The future is confusing and convoluted—but kind of cool anyway—in Tomorrowland, the latest Disney attraction to get its own movie, in this case courtesy of director-writer Brad Bird (The Iron Giant, The Incredibles).
Boy-genius Frank Walker (Thomas Robinson) and his jetpack attend the 1964 World’s Fair in Queens, N.Y., in a wonderful sequence that re-creates the legendary event. After sparring with the curator of an invention contest (Hugh Laurie), the despondent boy winds up sulking on a bench, where he is given a special pin by a mysterious young girl named Athena (the absolutely incredible Raffey Cassidy).
During a ride through “It’s a Small World” (which Walt Disney actually premiered at the fair), Frank finds himself transported into a strange world, seemingly in the future, where robots repair his jetpack, and Athena resides. In short, it’s a world where inventive people like Frank can thrive.
Cut to the present day, where a super-intelligent teenage girl, Casey (25-year-old Britt Robertson wearing a baseball cap to appear younger), is trying to sabotage the destruction of a Cape Canaveral launch site. She wants to be an astronaut someday, and her dad (Tim McGraw) is a NASA engineer, so the lack of a space program is a big bummer for Casey. She, too, is given a pin by Athena. Casey touches the pin, and is instantly transported to Tomorrowland.
After a brief stay, she’s transported back home, much to her chagrin. She eventually winds up in the company of a grown-up Frank Walker (George Clooney … hooray!), who has become a hermit living in a New York house littered with gadgets. Clooney is perfect in the role of a former dreamer who has grown up to be bitter, although Walker still has the time and gumption to make a bathtub that transforms into a rocket.
Everything eventually leads to another Tomorrowland visit, where we discover things about the fate of the place—and Earth itself. On the way to the halfway decent finale, Bird provides some great battles involving ticked-off robots, dazzling special effects filled with fun Disney Easter eggs (You can see Space Mountain in the Tomorrowland skyline!) and some truly great performances.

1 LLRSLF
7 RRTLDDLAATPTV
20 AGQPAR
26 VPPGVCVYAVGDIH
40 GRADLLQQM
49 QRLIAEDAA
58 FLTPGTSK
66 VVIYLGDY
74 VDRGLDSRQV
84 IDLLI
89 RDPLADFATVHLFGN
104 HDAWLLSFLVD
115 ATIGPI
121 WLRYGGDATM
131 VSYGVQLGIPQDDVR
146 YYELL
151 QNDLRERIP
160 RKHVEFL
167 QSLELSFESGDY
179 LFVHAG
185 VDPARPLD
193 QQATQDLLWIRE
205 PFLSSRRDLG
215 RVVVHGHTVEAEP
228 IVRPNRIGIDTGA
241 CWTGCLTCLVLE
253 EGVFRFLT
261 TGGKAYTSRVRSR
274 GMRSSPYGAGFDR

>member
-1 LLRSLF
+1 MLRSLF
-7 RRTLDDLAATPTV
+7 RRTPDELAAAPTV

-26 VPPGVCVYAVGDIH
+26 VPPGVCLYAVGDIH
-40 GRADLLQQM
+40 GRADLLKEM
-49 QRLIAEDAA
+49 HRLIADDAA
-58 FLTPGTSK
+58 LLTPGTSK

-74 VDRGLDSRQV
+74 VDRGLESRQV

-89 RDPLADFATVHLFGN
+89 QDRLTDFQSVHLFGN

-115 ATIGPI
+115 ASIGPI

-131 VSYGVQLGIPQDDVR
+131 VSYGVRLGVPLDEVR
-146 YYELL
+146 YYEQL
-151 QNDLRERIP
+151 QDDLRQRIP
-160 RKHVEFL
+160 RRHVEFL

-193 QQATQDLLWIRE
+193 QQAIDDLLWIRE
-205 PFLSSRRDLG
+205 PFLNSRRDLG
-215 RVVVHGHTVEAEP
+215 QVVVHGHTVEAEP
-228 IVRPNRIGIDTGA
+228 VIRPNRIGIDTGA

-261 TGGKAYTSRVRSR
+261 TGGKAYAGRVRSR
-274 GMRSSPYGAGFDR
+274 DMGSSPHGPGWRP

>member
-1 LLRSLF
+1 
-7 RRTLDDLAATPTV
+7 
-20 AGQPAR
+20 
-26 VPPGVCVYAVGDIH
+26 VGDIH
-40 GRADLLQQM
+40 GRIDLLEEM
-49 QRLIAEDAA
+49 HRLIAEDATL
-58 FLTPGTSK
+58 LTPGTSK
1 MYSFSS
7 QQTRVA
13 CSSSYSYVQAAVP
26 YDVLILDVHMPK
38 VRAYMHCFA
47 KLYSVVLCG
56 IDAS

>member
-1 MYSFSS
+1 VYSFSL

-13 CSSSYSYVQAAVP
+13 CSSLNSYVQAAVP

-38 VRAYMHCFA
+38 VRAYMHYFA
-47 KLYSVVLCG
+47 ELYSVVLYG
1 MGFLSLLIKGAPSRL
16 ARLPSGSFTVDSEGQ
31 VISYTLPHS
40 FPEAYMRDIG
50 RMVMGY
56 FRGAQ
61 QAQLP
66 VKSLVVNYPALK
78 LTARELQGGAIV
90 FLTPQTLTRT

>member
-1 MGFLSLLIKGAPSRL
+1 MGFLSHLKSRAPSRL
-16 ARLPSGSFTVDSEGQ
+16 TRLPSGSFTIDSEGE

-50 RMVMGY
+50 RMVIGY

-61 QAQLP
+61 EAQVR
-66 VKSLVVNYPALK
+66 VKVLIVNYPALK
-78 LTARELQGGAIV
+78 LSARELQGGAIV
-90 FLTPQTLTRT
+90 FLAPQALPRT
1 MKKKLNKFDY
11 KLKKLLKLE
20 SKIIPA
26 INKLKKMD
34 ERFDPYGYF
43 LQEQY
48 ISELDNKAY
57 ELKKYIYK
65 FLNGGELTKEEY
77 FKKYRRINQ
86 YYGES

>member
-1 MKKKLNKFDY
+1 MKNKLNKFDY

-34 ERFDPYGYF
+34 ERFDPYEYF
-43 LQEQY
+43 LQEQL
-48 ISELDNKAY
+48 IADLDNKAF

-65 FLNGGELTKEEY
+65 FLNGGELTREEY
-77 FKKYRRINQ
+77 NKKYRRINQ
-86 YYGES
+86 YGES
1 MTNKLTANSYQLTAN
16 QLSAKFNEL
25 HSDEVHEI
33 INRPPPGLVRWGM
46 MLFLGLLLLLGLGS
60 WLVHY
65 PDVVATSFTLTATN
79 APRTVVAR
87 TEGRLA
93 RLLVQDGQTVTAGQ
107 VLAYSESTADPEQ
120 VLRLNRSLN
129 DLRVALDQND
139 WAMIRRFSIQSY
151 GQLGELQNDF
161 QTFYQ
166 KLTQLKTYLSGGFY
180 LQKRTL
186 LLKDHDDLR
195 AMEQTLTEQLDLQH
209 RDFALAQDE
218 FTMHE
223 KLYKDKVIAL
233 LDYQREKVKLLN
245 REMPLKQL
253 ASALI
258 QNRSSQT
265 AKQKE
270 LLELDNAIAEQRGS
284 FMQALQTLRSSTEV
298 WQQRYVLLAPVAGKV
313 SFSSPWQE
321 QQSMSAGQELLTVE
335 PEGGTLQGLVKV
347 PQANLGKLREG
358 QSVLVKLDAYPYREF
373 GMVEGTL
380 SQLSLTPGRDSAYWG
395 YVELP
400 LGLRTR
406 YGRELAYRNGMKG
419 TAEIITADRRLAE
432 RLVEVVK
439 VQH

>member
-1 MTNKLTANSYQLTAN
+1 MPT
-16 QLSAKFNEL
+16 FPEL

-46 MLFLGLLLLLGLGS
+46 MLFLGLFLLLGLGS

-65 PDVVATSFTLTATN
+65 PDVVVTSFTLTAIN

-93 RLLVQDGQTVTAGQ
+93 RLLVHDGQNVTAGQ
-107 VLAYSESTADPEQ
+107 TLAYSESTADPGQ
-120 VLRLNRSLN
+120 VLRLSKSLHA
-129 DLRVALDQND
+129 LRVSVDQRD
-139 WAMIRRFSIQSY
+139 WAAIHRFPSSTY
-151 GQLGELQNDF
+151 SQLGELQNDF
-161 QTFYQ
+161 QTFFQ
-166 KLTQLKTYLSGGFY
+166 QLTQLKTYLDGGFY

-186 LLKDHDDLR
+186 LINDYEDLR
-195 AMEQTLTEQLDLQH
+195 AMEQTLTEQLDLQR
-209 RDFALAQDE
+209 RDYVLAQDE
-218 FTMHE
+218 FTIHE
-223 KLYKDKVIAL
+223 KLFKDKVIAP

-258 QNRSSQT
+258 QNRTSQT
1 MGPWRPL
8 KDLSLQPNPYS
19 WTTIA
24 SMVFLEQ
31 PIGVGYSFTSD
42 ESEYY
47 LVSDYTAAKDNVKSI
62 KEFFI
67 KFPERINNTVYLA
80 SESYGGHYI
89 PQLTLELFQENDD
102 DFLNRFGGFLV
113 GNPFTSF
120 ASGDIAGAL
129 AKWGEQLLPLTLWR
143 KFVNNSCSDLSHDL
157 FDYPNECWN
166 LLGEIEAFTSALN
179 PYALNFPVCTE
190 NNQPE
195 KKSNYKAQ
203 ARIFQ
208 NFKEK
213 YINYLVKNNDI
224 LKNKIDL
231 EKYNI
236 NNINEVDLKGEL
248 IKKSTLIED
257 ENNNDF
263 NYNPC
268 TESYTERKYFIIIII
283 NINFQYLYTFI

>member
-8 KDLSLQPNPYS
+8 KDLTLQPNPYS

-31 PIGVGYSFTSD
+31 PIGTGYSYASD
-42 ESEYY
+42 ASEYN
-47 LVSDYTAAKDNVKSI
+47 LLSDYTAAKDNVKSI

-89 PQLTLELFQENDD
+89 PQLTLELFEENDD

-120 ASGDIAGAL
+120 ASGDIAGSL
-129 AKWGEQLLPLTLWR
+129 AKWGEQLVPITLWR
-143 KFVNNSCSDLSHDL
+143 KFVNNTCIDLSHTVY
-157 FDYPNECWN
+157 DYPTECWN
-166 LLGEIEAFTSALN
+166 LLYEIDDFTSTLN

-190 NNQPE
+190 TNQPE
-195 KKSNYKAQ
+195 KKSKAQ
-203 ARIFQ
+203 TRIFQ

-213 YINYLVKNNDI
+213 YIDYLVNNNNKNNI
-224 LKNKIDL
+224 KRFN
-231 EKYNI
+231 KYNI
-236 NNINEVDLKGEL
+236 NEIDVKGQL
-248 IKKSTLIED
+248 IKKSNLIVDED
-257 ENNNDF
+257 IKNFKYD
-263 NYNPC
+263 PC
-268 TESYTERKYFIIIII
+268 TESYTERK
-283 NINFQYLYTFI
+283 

The true star of this movie is Cassidy, a relative newcomer who owns her every second of screen time. Her performance, as a futuristic scout with big secrets and an ability to kick major ass, is one of the year’s best so far.
Robertson is a mighty fun protagonist, and gets the most screen time. Her character is some sort of child prodigy, although it’s never fully revealed why she is that way. While the character isn’t fully fleshed out, Robertson is a winning-enough presence that it’s easy to forgive the shortcomings in the script. Again, she’s playing way below her age, but she pulls it off.
Clooney gets to mix a bit of his cantankerous persona with his gentle side. He has classic Hollywood looks that are right at home in a Disney film. This is one of his funnest roles in years.
The script was co-written by Lost and Prometheus scribe Damon Lindelof, so, naturally, all of the dots don’t seem to be connected. Lindelof’s work can be a little ambiguous, and even confusing, but it’s always interesting. If you like your movies tied up in a nice little bow, the works of Lindelof are not for you. As for me, I have a fun time trying to figure his stuff out, even if I don’t come up with all of the answers.
The film’s production was shrouded in secrecy, which may have actually hurt it to some extent, because some might attend Tomorrowland looking for more than what they actually get. The big reveals don’t necessarily live up to all of the hype. Even so, this is a fun film, with some great ideas that provide a cool mythology for one of Disney’s most popular attractions.
Tomorrowland is playing at theaters across the valley.